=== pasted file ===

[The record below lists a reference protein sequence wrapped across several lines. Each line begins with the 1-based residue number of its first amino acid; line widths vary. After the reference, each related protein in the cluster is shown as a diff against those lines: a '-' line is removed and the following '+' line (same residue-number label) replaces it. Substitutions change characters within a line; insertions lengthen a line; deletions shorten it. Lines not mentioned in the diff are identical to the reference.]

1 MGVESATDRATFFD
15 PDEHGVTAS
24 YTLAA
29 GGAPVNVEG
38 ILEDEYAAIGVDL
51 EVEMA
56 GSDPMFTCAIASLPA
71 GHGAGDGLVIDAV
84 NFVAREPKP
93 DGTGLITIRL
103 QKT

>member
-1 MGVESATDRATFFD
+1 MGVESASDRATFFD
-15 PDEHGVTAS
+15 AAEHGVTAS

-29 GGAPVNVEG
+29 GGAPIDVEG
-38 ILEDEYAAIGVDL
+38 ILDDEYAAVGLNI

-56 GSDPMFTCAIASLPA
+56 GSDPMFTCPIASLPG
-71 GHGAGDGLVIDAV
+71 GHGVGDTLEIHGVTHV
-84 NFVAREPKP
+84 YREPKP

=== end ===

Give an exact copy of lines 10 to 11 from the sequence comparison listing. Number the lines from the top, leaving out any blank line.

84 NFVAREPKP
93 DGTGLITIRL